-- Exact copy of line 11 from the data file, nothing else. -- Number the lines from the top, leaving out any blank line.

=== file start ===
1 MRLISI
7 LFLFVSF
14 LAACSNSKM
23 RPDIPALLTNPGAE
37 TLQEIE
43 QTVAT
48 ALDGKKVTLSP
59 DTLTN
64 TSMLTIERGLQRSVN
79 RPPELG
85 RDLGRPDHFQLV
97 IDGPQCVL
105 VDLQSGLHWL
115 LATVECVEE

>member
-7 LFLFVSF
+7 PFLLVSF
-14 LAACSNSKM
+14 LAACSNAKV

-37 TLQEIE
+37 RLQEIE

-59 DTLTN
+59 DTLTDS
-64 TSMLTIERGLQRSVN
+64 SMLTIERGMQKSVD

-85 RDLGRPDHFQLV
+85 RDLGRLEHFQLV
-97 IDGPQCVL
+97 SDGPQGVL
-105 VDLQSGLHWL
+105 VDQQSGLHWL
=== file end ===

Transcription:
85 RDLGRPDHFQLV